A Blog About Intellectual Property Litigation and the District of Delaware


Entries for tag: JMOL

The good (well, better) kind of salad
The good (well, better) kind of salad Go to Ryan Concepcion's profile Ryan Concepcion, Unsplash

JNOV's (JMOL's after a jury verdict for lawyers of a newer vintage) are always longshots. To prevail on such a motion "a party must show that the jury’s findings, presumed or express, are not supported by substantial evidence or, if they were, that the legal conclusion(s) implied by the jury’s verdict cannot in law be supported by those findings." Pannu v. Iolab Corp., 155 F.3d 1344, 1348 (Fed. Cir. 1998) (cleaned up). It's always noteworthy (or so we bloggers tell ourselves) when one succeeds.

This is especially true in NexStep, Inc. v. Comcast Cable Communications, LLC, C.A. No. 19-1031-RGA, D.I. 371 ( …

Disappointment Ice Cream
Sarah Kilian, Unsplash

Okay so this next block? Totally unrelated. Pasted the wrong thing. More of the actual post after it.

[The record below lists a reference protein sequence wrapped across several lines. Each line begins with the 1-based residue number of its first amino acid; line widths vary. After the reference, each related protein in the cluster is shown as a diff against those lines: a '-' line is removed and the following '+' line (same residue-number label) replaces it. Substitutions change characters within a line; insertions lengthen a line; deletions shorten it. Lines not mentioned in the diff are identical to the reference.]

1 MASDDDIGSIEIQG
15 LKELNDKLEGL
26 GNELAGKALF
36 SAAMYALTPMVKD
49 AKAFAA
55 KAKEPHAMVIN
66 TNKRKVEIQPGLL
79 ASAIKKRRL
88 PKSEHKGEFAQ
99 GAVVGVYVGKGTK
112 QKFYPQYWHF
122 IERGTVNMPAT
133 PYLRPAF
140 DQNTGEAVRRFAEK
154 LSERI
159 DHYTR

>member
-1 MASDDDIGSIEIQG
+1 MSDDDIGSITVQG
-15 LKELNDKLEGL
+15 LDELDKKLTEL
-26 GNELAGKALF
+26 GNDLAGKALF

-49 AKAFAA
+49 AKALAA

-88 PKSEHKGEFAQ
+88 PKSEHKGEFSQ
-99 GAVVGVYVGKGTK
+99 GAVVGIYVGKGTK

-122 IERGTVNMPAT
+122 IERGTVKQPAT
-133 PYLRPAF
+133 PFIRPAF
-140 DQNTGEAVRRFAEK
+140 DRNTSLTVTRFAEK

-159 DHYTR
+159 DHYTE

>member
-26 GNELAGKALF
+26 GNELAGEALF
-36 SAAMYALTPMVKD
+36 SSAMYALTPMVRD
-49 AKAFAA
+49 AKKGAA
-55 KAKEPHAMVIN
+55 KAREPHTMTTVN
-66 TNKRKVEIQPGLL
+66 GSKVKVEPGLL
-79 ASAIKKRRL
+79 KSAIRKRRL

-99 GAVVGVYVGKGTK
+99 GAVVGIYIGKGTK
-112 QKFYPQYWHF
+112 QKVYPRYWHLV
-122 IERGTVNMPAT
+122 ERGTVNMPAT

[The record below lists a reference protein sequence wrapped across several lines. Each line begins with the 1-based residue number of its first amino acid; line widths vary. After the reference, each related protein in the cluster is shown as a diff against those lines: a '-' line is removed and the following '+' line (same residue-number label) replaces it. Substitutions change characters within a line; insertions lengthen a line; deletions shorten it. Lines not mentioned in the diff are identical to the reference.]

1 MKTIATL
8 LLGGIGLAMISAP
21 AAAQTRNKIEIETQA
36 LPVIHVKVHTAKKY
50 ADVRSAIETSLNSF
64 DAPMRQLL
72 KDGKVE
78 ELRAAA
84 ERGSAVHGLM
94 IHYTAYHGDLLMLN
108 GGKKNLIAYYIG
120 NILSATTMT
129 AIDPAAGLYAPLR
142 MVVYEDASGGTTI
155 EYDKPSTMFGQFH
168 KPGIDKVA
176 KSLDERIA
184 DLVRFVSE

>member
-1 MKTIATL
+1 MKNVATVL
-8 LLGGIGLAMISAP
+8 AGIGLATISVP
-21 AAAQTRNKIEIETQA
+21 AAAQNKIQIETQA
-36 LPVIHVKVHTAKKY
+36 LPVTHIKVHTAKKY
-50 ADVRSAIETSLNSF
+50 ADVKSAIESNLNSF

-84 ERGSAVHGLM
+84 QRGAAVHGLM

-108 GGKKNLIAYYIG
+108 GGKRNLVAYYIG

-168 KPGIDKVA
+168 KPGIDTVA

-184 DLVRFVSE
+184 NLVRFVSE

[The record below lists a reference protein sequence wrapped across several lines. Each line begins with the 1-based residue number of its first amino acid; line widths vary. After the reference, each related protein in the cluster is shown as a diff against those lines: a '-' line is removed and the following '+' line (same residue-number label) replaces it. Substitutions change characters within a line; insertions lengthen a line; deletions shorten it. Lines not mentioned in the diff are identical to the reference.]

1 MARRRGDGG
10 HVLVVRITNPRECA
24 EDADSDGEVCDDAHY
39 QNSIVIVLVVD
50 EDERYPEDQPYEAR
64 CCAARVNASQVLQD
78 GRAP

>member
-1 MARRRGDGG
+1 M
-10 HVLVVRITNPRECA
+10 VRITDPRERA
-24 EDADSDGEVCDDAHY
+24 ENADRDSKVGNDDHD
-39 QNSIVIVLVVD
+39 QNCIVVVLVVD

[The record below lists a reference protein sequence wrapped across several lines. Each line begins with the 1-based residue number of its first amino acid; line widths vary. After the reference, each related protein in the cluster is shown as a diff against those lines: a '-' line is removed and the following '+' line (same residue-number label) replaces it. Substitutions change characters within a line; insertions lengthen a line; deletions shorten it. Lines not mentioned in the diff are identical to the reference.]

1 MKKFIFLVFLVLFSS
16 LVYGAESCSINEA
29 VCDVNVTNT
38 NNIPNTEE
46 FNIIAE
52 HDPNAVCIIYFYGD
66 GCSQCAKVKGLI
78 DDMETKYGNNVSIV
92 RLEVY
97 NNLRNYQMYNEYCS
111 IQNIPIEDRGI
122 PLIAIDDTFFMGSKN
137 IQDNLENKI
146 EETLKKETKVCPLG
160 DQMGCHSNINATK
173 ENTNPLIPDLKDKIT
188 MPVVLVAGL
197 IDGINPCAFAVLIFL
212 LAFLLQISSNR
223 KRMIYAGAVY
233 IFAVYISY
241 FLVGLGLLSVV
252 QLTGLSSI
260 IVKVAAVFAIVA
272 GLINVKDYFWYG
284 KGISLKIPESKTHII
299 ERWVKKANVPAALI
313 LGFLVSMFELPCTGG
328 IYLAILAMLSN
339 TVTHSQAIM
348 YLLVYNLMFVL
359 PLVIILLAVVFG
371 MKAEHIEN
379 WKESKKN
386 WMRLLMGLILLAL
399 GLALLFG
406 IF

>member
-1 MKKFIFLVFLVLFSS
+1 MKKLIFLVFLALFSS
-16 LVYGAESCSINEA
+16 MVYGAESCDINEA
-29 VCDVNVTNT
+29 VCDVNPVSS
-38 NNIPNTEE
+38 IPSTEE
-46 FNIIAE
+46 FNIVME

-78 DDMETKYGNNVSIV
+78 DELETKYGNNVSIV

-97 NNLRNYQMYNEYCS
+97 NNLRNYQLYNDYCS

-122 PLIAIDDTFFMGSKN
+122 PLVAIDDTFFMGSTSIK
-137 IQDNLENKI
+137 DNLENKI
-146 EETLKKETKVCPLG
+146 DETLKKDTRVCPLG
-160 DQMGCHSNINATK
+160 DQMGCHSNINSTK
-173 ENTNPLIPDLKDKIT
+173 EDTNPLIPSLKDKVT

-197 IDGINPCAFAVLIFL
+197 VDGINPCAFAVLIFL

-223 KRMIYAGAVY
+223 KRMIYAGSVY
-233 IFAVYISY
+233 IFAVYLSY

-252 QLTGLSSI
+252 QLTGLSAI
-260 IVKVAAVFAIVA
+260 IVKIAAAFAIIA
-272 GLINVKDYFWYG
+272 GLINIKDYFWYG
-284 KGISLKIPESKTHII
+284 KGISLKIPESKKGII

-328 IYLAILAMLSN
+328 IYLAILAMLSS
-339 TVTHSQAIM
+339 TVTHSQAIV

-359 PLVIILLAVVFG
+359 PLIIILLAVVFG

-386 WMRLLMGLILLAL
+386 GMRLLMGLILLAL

Back in 2019, the parties in C.R. Bard, Inc. v. AngioDynamics, Inc., C.A. 15-218-JFB-SRF (D. Del.) went to trial on infringement claims for a patent involving a "means of identification" of certain medical devices.

During trial, at the close of plaintiffs' case, visiting Judge Bataillon granted an oral FRCP 50(a) motion for JMOL for the defendant (wow!), finding that the patent was ineligible as directed to an abstract idea involving labeling and printed matter.

The Federal Circuit later reversed, holding that the claims were patent eligible. Defendant then sought rehearing en banc, arguing that the panel's determination that the claims were patent eligible would cut off its ability to present other ineligibility arguments …

Dollar Bills
Sharon McCutcheon, Unsplash

Chief Judge Stark today released his opinion on post-trial motions in Roch Diagnostics Co. v. Meso Scale Diagnostics, LLC, C.A. No. 17-189-LPS (D. Del.), following a jury trial last year that resulted in a $137m verdict and a finding of willfulness.

Damages Award on 65% Royalty Theory Confirmed

The Court denied a post-trial motion to undo the jury's damage finding, which equated to an approximately 65% royalty rate (or more, depending on the royalty base).

Interestingly, the jury awarded damages after a one-sided royalty rate presentation by Roche, the accused infringer. The Court had previously excluded the patentee's damages expert's opinion as to the royalty rate, because it used the wrong date …